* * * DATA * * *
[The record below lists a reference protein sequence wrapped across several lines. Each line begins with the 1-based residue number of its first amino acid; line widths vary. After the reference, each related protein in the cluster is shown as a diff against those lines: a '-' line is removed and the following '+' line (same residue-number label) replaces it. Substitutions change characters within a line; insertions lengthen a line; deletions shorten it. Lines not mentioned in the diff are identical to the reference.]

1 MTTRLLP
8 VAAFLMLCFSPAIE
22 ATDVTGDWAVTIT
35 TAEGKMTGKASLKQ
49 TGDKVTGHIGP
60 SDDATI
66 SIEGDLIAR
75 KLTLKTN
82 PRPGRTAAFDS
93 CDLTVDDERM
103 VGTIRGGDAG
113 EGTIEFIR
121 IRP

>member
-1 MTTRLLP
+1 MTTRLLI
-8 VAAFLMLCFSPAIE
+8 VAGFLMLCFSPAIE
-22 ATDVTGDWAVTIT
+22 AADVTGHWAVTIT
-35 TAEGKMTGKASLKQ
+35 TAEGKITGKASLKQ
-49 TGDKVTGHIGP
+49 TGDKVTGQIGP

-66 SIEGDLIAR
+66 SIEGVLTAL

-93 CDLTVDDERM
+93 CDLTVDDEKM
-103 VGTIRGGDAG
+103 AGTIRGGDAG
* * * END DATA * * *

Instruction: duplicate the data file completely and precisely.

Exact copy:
[The record below lists a reference protein sequence wrapped across several lines. Each line begins with the 1-based residue number of its first amino acid; line widths vary. After the reference, each related protein in the cluster is shown as a diff against those lines: a '-' line is removed and the following '+' line (same residue-number label) replaces it. Substitutions change characters within a line; insertions lengthen a line; deletions shorten it. Lines not mentioned in the diff are identical to the reference.]

1 MTTRLLP
8 VAAFLMLCFSPAIE
22 ATDVTGDWAVTIT
35 TAEGKMTGKASLKQ
49 TGDKVTGHIGP
60 SDDATI
66 SIEGDLIAR
75 KLTLKTN
82 PRPGRTAAFDS
93 CDLTVDDERM
103 VGTIRGGDAG
113 EGTIEFIR
121 IRP

>member
-1 MTTRLLP
+1 MTTRLLI
-8 VAAFLMLCFSPAIE
+8 VAGFLMLCFSPAIE
-22 ATDVTGDWAVTIT
+22 AADVTGHWAVTIT
-35 TAEGKMTGKASLKQ
+35 TAEGKITGKASLKQ
-49 TGDKVTGHIGP
+49 TGDKVTGQIGP

-66 SIEGDLIAR
+66 SIEGVLTAL

-93 CDLTVDDERM
+93 CDLTVDDEKM
-103 VGTIRGGDAG
+103 AGTIRGGDAG